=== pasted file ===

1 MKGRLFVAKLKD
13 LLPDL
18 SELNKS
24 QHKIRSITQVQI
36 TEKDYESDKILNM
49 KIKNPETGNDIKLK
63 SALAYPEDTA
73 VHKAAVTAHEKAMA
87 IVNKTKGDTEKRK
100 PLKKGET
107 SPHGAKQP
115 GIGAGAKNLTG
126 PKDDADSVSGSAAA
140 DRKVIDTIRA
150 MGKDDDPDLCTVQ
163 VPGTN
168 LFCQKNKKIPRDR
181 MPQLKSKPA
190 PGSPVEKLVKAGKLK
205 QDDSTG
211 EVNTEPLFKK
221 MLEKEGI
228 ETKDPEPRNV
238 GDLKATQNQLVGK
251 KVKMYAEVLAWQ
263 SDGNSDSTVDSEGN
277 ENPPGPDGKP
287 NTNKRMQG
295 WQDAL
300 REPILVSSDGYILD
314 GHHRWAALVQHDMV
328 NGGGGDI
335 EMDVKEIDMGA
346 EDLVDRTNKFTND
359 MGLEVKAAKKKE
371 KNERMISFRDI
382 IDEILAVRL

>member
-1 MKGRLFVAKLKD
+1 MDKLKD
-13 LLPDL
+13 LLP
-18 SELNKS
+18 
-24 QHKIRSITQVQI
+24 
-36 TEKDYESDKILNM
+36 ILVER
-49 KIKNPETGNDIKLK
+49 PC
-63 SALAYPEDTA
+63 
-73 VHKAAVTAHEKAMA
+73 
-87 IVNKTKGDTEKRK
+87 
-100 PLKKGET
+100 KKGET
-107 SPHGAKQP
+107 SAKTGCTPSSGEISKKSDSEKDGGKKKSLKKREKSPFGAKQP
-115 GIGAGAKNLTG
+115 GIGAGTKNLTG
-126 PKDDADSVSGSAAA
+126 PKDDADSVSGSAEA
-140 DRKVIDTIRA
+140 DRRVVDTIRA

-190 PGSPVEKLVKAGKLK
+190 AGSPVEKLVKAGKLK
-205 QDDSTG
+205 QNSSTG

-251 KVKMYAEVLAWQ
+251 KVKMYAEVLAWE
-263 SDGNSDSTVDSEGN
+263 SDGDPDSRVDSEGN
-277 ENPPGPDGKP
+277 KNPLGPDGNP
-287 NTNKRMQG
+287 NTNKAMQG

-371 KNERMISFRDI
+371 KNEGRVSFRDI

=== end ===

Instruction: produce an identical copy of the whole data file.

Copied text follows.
1 MKGRLFVAKLKD
13 LLPDL
18 SELNKS
24 QHKIRSITQVQI
36 TEKDYESDKILNM
49 KIKNPETGNDIKLK
63 SALAYPEDTA
73 VHKAAVTAHEKAMA
87 IVNKTKGDTEKRK
100 PLKKGET
107 SPHGAKQP
115 GIGAGAKNLTG
126 PKDDADSVSGSAAA
140 DRKVIDTIRA
150 MGKDDDPDLCTVQ
163 VPGTN
168 LFCQKNKKIPRDR
181 MPQLKSKPA
190 PGSPVEKLVKAGKLK
205 QDDSTG
211 EVNTEPLFKK
221 MLEKEGI
228 ETKDPEPRNV
238 GDLKATQNQLVGK
251 KVKMYAEVLAWQ
263 SDGNSDSTVDSEGN
277 ENPPGPDGKP
287 NTNKRMQG
295 WQDAL
300 REPILVSSDGYILD
314 GHHRWAALVQHDMV
328 NGGGGDI
335 EMDVKEIDMGA
346 EDLVDRTNKFTND
359 MGLEVKAAKKKE
371 KNERMISFRDI
382 IDEILAVRL

>member
-1 MKGRLFVAKLKD
+1 MDKLKD
-13 LLPDL
+13 LLP
-18 SELNKS
+18 
-24 QHKIRSITQVQI
+24 
-36 TEKDYESDKILNM
+36 ILVER
-49 KIKNPETGNDIKLK
+49 PC
-63 SALAYPEDTA
+63 
-73 VHKAAVTAHEKAMA
+73 
-87 IVNKTKGDTEKRK
+87 
-100 PLKKGET
+100 KKGET
-107 SPHGAKQP
+107 SAKTGCTPSSGEISKKSDSEKDGGKKKSLKKREKSPFGAKQP
-115 GIGAGAKNLTG
+115 GIGAGTKNLTG
-126 PKDDADSVSGSAAA
+126 PKDDADSVSGSAEA
-140 DRKVIDTIRA
+140 DRRVVDTIRA

-190 PGSPVEKLVKAGKLK
+190 AGSPVEKLVKAGKLK
-205 QDDSTG
+205 QNSSTG

-251 KVKMYAEVLAWQ
+251 KVKMYAEVLAWE
-263 SDGNSDSTVDSEGN
+263 SDGDPDSRVDSEGN
-277 ENPPGPDGKP
+277 KNPLGPDGNP
-287 NTNKRMQG
+287 NTNKAMQG

-371 KNERMISFRDI
+371 KNEGRVSFRDI